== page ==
Brussels, 02 Aug 2006
Researchers from the UK and Germany have thrown new light onto our understanding of the factors controlling the organisation and layout of brains.
Previously, it had been thought that to function at its most effective, a nervous system should have mainly very short nerve fibre connections between nerve cells. This theory was based on the idea that creating and maintaining neural connections carries a significant metabolic cost, which should be reduced if possible.
The researchers carried out sophisticated computer analyses of anatomical studies of the brains of the nematode worm Caenorhabditis elegans, and the macaque. Their findings are published in PLoS Computational Biology.
To their surprise, they found that both species had a surprisingly large number of long-distance connections, to the point that if wired optimally, the total wiring length could be reduced by up to 50 per cent. This raised the question of why the nervous systems of these two very different species were apparently wired so inefficiently.
They found that minimal network wiring significantly increased the average path length (in terms of the number of connection steps) between distant points on the networks. According to the paper, maintaining a number of long fibres provides the networks with advantages which make up for the cost of maintaining them.
Firstly, a signal does not have to pass through as many steps as with short fibres where the intermediate nodes may introduce interfering signals. Second, the speed of signal processing, and ultimately behavioural decisions arising from the signal, are increased as transmission delays are cut. Third, long-distance connections enable neighbouring as well as distant regions to receive the signal at the same time, thereby facilitating synchronous information processing. Finally, long distance fibres increase the reliability of the system, as with each node in the pathway, there is a risk of the information in the signal being completely or partially lost.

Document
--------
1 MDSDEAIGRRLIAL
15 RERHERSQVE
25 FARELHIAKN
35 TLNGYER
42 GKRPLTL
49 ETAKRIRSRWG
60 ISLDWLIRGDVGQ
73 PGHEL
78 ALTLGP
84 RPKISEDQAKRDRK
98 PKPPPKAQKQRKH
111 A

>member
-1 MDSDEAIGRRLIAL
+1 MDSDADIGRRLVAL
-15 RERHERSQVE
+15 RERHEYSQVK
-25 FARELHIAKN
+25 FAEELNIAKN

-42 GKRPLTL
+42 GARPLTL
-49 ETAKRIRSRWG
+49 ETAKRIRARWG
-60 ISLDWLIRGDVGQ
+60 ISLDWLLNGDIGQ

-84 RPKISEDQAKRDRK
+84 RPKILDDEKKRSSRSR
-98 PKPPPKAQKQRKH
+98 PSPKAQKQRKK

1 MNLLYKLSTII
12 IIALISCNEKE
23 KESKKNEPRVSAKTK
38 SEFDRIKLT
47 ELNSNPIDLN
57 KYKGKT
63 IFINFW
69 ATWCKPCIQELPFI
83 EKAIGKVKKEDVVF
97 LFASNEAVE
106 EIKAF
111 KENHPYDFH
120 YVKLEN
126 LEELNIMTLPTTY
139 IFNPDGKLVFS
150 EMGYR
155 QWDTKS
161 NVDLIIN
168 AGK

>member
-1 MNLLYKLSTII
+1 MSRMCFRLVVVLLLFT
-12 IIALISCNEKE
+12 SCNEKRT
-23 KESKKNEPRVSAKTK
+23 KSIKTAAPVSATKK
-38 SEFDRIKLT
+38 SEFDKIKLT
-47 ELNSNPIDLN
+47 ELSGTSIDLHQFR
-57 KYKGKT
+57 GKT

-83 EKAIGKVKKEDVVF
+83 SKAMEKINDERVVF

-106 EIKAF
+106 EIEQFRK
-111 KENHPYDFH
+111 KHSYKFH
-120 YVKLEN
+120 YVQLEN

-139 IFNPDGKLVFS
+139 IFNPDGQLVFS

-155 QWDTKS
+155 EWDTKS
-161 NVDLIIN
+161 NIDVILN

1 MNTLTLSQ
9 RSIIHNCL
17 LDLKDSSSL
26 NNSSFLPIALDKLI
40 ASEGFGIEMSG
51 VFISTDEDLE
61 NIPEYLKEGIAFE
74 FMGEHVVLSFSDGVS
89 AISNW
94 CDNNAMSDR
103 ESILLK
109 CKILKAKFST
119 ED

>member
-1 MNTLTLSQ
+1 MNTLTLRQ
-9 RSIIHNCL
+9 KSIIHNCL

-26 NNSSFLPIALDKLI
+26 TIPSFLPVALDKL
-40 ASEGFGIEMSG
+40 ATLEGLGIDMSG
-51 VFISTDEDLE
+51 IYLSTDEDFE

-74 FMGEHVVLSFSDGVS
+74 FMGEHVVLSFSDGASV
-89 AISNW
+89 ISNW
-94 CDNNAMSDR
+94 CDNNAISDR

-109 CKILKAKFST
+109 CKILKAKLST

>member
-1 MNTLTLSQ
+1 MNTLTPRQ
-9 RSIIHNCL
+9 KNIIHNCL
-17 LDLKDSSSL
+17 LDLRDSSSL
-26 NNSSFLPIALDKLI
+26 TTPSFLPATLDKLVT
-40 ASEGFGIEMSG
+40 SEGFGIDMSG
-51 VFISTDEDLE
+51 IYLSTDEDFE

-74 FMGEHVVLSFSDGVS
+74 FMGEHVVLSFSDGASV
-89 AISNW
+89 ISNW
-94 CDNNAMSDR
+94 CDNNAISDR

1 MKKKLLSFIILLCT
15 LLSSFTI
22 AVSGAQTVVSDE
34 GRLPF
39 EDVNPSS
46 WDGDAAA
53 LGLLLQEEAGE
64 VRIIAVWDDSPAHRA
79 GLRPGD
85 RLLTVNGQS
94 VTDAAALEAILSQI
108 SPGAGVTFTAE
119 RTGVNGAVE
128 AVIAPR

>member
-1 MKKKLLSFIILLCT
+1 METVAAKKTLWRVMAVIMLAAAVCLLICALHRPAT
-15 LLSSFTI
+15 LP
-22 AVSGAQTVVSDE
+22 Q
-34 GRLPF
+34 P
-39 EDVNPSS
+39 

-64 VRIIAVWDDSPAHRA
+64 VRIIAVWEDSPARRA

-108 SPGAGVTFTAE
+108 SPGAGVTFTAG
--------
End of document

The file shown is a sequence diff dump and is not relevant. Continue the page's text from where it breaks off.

Lead researcher Dr Marcus Kaiser of Newcastle University likens the system to a train journey between Newcastle (which is in the far north of England) and London. 'You would get to London much more quickly and easily if you took a direct train there,' he explained. 'However, if you had to make the journey via Durham, Leeds and Stevenage, changing trains each time, then it will take you longer to get there, and there is the possibility you would miss a connection at some point. It's the same in the human brain.'
'Many people have suggested that the brain is like a computer and that for optimum effectiveness it should have mainly short connections between the nerve cells,' added Dr Claus Hilgetag of the International University Bremen. 'Our research suggests that a combination of different lengths of neural projections is essential.'
Although the research is unlikely to lead immediately to clinical treatments, the scientists believe it could contribute to our understanding of diseases like Alzheimer's and autism. Brain scans of patients with these conditions have shown that they lack certain long-distance neural connections.